Give peas a chance: CSU study shows legumes as a solution to the soil-carbon dilemma

separate soil core
Rebecca Even and Angie Moore, research associates in the Department of Soil and Crop Sciences, separate soil cores by depth. Photo courtesy of Laura van der Pol.

The legume family is great at fixing nitrogen, a biochemical process that moves nitrogen from the air into the soil, where it is an essential nutrient for plant growth.

That is one reason peas were the plant of choice for a Colorado State University study that suggests adding legumes to crop rotations can help rebuild healthy soils. Led by Laura K. van der Pol, a Ph.D. candidate in Francesca Cotrufo’s lab in the Department of Soil and Crop Sciences, the study and findings were recently published in the journal Agriculture, Ecosystems, and the Environment.

Healthy soils for climate change resilience

Farming in semi-arid regions like the Mountain West can be challenging in part due to limited rainfall, and climate change increasingly threatens growers with higher drought risk and hotter temperatures.

“One way farmers have responded to this is by switching to a continuous cropping system. In this type of system, the fallow period is eliminated, and crops are planted each year,” said van der Pol. “This protects against erosion and, when considered over a full rotation period, produces higher yields.”

However, continuous cropping does not necessarily help rebuild soil organic matter, which is critical to soil health. Organic matter – animal and plant tissue in various stages of decay – improves soil structure to resist compaction and helps it hold more moisture. Increasing soil organic matter makes farms more resilient to the effects of climate change and stores carbon away from the atmosphere. Also, healthier soils require less fertilizer and other inputs, which saves money in the long run.

machine in field
Van der Pol uses a Giddings probe to extract a soil core, which will be used to help measure soil organic matter. Photo courtesy of Laura van der Pol.

The soil carbon dilemma

When seeking to increase soil organic matter, farmers face what has been termed the “soil carbon dilemma.”

“The dilemma with soil carbon is analogous to the cake cliché – we want to have carbon in the soil but have the microbes eat it, too,” said van der Pol. Farmers want plenty of organic matter in their fields, explains van der Pol, but they also want that organic matter to decompose (e.g., be consumed by microbes) so that those nutrients can be made available to crops.

Adding legumes makes a difference

The CSU research team partnered with farmers and long-term agricultural research sites in Colorado and Nebraska to assess soil organic matter under three different no-till rotations – wheat-fallow, continuous crop (without legume), and continuous crop with legume as one of the crops in rotation.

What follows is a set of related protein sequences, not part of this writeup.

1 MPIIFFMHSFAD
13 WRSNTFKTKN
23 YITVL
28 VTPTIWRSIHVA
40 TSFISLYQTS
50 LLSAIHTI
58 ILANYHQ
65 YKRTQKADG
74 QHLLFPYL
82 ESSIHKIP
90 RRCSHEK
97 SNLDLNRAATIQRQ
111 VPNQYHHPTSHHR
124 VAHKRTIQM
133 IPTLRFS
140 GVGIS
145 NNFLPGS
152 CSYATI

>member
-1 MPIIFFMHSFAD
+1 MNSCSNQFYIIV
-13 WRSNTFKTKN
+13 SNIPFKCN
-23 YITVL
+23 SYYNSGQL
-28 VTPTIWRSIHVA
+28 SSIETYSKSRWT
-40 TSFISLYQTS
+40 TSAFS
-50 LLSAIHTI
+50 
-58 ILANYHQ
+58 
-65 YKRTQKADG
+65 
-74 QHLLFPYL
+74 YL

Results of this study suggest that having a legume in a continuous rotation may help solve the soil carbon dilemma. When farmers had the leguminous pea crop in rotation, soil organic matter was higher than in the conventional wheat-fallow rotation common to the region, while the yields across the full rotation were maintained.

Microbes feeding on nitrogen-rich legume residue can grow more efficiently, spending less energy (carbon) to meet their metabolic needs, meaning less CO2 is released into the atmosphere.

And, as the microbial community grows in the soil, so does its capacity for breaking down plant residue.

standing in field misty
Rebecca Even separates soil cores. Photo courtesy of Laura van der Pol.

“A key thing to note here is that microbial activity releases carbon and nitrogen in a form of soil organic matter that resists further microbial consumption and thus can persist in soil for centuries,” said van der Pol.

Van der Pol said these results are important because it shows one way that farmers can improve their soil health in this water-scarce region.

“Having more organic matter in the soil as well as greater diversity of crops are important strategies for farm resilience. Planting peas can help achieve both of these goals.”

The research team partnered with High Plains Agriculture Laboratory in Sidney, NE, the USDA Agricultural Research Station in Akron, CO, and the long-term agriculture research site in Sterling, CO.

Andy Robertson, Meagan Schipanski, Francisco J. Calderone, Matthew D. Wallenstein, and M. Francesca Cotrufo co-authored the paper. This project received funding from the USDA National Institute of Food and Agriculture Program. Laura van der Pol is supported by the National Science Foundation Graduate Research Fellowship Program.